Get a free, confidential consultation.   Austin: 512-729-7757   Scottsdale: 480-210-0248

Getting Past a Negative Attitude in Sobriety

Getting Past a Negative Attitude in SobrietyWhen you are no longer able to turn to alcohol or drugs to alter your mood, at times you may feel like you are being swallowed up by bad feelings. In sobriety, negative feelings can quickly grow in intensity and feel like they are consuming you. A negative attitude can show up as road rage or self-pity or a sense of utter hopelessness. Whatever bad feelings you are having, it’s important to learn to get past negativity and become more comfortable.

Having a negative attitude in sobriety is not only uncomfortable, but also dangerous. If you don’t find a way to get past a continually bad attitude, you may eventually relapse. Picking up alcohol or drugs has been a habit in the past, and it’s something you may ultimately do again without thinking if you don’t change your sense of negativity.

Seeing Only Bad Things

When a person is perpetually cheerful and optimistic, he or she is sometimes referred to as seeing the world through rose-colored glasses. If you are seeing only bad things, it’s almost like you have put on very dark glasses so that you can’t see life’s wide array of brilliant colors and goodness.

Negativity typically breeds more negativity. Looking at the bad side of everything isn’t realistic, because not everything in life is bad any more than everything in life is a single color. If you are seeing only ugliness around you, it’s time to change your perspective.

Anger and Resentment

Anger and resentments are deeply negative emotions that can quickly progress from bad to worse. Whether you are angry at your boss, a loved one or a stranger, you may keep playing bad thoughts over and over in your mind. The more you focus on the person or event that is making you angry, the worse you feel.

It isn’t as important to know what is causing your anger as it is to get a handle on it. While you are feeling upset toward someone else, he or she is probably going along not worried about a thing. Your negative feelings are ultimately directed at yourself and aren’t hurting the other person at all.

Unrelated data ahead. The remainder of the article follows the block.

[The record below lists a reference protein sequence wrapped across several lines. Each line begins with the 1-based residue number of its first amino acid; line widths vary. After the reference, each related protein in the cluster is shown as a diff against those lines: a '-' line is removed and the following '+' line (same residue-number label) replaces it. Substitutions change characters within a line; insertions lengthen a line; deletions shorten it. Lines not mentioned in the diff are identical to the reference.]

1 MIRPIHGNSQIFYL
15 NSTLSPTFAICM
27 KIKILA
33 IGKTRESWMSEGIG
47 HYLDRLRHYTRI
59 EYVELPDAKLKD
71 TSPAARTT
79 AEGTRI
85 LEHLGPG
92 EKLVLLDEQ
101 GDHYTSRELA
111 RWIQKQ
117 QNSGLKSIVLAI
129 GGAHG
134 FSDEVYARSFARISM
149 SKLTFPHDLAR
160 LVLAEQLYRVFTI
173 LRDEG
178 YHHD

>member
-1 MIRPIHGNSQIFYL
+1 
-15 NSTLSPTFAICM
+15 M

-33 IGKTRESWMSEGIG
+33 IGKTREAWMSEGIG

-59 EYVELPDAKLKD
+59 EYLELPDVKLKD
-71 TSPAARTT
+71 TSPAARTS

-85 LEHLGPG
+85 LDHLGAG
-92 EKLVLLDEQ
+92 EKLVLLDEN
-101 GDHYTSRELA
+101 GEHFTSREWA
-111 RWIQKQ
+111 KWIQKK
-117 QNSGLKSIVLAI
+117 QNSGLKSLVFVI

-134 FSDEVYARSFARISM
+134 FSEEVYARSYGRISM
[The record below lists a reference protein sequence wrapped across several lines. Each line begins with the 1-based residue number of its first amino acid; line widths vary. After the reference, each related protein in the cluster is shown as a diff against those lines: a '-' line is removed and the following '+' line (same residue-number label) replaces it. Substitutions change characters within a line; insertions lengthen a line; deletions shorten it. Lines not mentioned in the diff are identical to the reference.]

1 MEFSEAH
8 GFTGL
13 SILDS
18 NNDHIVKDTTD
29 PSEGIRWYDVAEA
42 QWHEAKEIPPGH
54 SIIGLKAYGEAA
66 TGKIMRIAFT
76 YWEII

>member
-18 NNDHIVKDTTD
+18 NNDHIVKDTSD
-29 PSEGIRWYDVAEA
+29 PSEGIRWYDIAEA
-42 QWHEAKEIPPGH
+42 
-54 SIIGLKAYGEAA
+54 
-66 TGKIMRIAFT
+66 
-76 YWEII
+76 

Processing Bad Feelings

There are a lot of things in life that you won’t be able to change, and very often people, places and things are simply not the way you want them to be. While you may not be able to change your circumstances or a particular situation, you do have control over your own attitude. Frequently negative feelings come about because you are dwelling on things you can’t control. Change your focus, and you may be able to change your attitude. Think of it as changing the channel in your head.

The more you stuff negative feelings, the more they may overwhelm you. It’s important to reach out to other people and talk about the things that are bothering you. Talk to a sponsor, counselor or a close friend in recovery.

Journaling is another way to process bad feelings that are consuming you. People often don’t know why they are feeling negative. Writing down your feelings is a good way to get in touch with what is really bothering you. Once you sort through your feelings, things may not look quite as bleak.

Using the Tools of the Program

In recovery you learn that there are many tools that can help you stay in emotional balance. One of the most effective tools is gratitude. Remind yourself that no matter how bad life seems right now, you still have a lot to be grateful for. Make a list of the good things and good people in your life.

Take the focus off your own bad feelings and reach out to someone else. Is there a newcomer at a meeting who needs someone to talk to? Does someone you know need a ride or other kind of assistance?

The slogans are quick reminders of how to cope with life. “Live and let live” is a reminder not to get caught up in what others are saying or doing. Remember to always “keep it simple” and not blow things out of proportion. Whatever is bothering you today will probably not be bothering you tomorrow as long as you are approaching life one day at a time.

Posted on June 20, 2015 and modified on April 24, 2019

We Work With Multiple Insurance Providers

Learn More About Using Insurance to Pay for Treatment

Get a free, confidential consultation.
Call 844-876-5568 or fill out the form below.